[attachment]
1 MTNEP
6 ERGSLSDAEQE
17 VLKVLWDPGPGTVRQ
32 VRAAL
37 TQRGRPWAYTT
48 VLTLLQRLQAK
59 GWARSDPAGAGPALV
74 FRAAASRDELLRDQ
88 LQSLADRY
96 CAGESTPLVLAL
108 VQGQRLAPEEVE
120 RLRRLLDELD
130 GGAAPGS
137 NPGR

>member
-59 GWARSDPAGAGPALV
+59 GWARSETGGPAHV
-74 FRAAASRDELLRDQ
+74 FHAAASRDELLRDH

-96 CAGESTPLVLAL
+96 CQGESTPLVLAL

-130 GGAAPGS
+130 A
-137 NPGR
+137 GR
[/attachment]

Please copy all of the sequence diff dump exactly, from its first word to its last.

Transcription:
1 MTNEP
6 ERGSLSDAEQE
17 VLKVLWDPGPGTVRQ
32 VRAAL
37 TQRGRPWAYTT
48 VLTLLQRLQAK
59 GWARSDPAGAGPALV
74 FRAAASRDELLRDQ
88 LQSLADRY
96 CAGESTPLVLAL
108 VQGQRLAPEEVE
120 RLRRLLDELD
130 GGAAPGS
137 NPGR

>member
-59 GWARSDPAGAGPALV
+59 GWARSETGGPAHV
-74 FRAAASRDELLRDQ
+74 FHAAASRDELLRDH

-96 CAGESTPLVLAL
+96 CQGESTPLVLAL

-130 GGAAPGS
+130 A
-137 NPGR
+137 GR